Considering the many tasks that your paralegal team performs, the benefits of keeping them around are well worth the price. However, there are likely ways you could better utilise your paralegals to boost your bottom line.

Too many lawyers treat their paralegals like secretaries, and they consequently fail to get the most out of their team's talents. Below are six tips for maximising the efficiency of your paralegal staff to further reduce your workload, improve client satisfaction and increase profits.

1. Make the Most of Your Billable Hours

Lawyers may bill clients for all of the time that paralegals spend working on their case. Of course, you should be charging the market rate for that time rather than charging just enough to cover the costs of paying your team. By deferring some billable tasks to your paralegals, you could offer clients a small discount on those hours and still make a profit. Clients will be happy that they are not paying senior associate rates for tasks such as legal research, and you'll have additional time to focus on more important matters.

2. Make Sure All of Your Paralegals' Work is Billable

A lot of lawyers assign jobs to their paralegals that are technically considered "legal secretary" work. These tasks include answering phones, stuffing envelopes and managing client records. Firms are not allowed to bill clients for time spent on such clerical duties, so it's better to hire a secretary if you need one and save your paralegals for compiling research, preparing discoveries and conducting witness interviews. Before you assign any job to your paralegals, ask yourself if it's better suited for a secretary.

3. Provide Professional Development, Even if You're Not Required To

Lawyers who don't provide professional development opportunities for their staff are doing a disservice to themselves. Laws are always evolving, so professional development can help your team stay abreast of changes in the field while also expanding their skill sets. Investing in your team makes them feel more invested in the firm, so they return not only more knowledgeable but more loyal as well.

4. Establish Clear Expectations and Deadlines

Your paralegals can only be as organised as you are. Be sure to provide adequate background information for assignments to help them understand how they fit into a particular case. When asking your paralegals to prepare a document, it helps to provide an example text noting its strengths and weaknesses. Give estimates for how much time you expect each task should take to complete, and ask them to let you know if they need longer. When you're in a time crunch, it helps to establish priorities and let your team know which assignments are the most pressing. Make sure the deadlines you set are reasonable and clearly stated. Invite questions whenever you make an assignment, and let them know when and how you plan to check in on their progress. Carefully delineate responsibilities so your paralegals understand their limited decision-making authority.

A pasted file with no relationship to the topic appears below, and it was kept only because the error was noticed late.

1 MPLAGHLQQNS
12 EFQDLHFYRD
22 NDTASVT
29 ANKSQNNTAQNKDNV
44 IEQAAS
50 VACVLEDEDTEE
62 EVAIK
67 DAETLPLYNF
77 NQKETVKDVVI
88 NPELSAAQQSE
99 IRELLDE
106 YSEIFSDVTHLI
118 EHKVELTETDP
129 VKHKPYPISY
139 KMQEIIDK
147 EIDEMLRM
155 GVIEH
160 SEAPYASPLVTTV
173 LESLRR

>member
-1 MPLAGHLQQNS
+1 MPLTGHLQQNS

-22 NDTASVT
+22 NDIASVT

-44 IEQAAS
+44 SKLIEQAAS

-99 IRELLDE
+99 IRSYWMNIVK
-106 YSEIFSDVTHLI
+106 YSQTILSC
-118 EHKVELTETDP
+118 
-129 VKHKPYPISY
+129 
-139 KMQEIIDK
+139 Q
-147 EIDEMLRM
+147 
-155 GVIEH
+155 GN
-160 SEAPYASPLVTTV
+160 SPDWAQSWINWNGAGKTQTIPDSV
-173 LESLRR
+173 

5. Hire a Paralegal Coordinator

One of the easiest ways to maximise the efficiency of your paralegal team is to invest in a paralegal coordinator. A paralegal coordinator is an HR representative specifically for the paralegal department. In addition to hiring and training all new paralegals, coordinators can handle the aforementioned professional development opportunities. Having an intermediary between you and your paralegals can be beneficial for obtaining feedback and making your team feel like they can voice their concerns.

6. Don't Be Frugal With Bonuses

Incentives and rewards are proven tools for boosting morale and performance. If your team is consistently meeting their targets, let the know that their hard work is appreciated by offering perks and bonuses. Spending the extra cash can help lower turnover and ultimately save money on training new staff. Offering other perks, such as flexible start times and additional secretarial support, can also help you retain your most talented paralegals. Most importantly, treat your paralegals like the professionals they are. Simply making a habit of saying "please" and "thank you" goes a long way in fostering a healthy work environment.

This article was written by David Grabovac at International Career Institute.